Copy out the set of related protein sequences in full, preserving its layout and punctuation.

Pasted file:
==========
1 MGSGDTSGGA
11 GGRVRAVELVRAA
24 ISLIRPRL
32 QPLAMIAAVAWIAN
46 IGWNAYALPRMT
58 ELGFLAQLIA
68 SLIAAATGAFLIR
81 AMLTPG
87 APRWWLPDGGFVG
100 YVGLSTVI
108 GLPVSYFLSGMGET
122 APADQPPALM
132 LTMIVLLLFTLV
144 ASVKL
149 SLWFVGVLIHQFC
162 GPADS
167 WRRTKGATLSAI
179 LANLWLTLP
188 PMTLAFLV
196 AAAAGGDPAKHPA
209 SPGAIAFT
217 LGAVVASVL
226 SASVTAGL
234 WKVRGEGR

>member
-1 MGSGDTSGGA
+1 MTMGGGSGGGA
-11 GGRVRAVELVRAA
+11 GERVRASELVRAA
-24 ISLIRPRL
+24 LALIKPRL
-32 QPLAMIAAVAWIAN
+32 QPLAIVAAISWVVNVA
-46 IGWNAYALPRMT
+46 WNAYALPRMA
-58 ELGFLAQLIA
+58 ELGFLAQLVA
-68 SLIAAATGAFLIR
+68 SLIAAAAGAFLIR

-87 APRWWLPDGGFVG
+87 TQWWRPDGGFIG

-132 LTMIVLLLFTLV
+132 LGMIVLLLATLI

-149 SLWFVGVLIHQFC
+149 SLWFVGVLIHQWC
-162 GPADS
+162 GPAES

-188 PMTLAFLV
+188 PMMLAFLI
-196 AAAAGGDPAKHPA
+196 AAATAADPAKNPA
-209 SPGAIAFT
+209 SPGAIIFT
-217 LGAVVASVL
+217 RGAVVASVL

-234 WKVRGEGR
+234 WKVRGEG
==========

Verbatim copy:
1 MGSGDTSGGA
11 GGRVRAVELVRAA
24 ISLIRPRL
32 QPLAMIAAVAWIAN
46 IGWNAYALPRMT
58 ELGFLAQLIA
68 SLIAAATGAFLIR
81 AMLTPG
87 APRWWLPDGGFVG
100 YVGLSTVI
108 GLPVSYFLSGMGET
122 APADQPPALM
132 LTMIVLLLFTLV
144 ASVKL
149 SLWFVGVLIHQFC
162 GPADS
167 WRRTKGATLSAI
179 LANLWLTLP
188 PMTLAFLV
196 AAAAGGDPAKHPA
209 SPGAIAFT
217 LGAVVASVL
226 SASVTAGL
234 WKVRGEGR

>member
-1 MGSGDTSGGA
+1 MTMGGGSGGGA
-11 GGRVRAVELVRAA
+11 GERVRASELVRAA
-24 ISLIRPRL
+24 LALIKPRL
-32 QPLAMIAAVAWIAN
+32 QPLAIVAAISWVVNVA
-46 IGWNAYALPRMT
+46 WNAYALPRMA
-58 ELGFLAQLIA
+58 ELGFLAQLVA
-68 SLIAAATGAFLIR
+68 SLIAAAAGAFLIR

-87 APRWWLPDGGFVG
+87 TQWWRPDGGFIG

-132 LTMIVLLLFTLV
+132 LGMIVLLLATLI

-149 SLWFVGVLIHQFC
+149 SLWFVGVLIHQWC
-162 GPADS
+162 GPAES

-188 PMTLAFLV
+188 PMMLAFLI
-196 AAAAGGDPAKHPA
+196 AAATAADPAKNPA
-209 SPGAIAFT
+209 SPGAIIFT
-217 LGAVVASVL
+217 RGAVVASVL

-234 WKVRGEGR
+234 WKVRGEG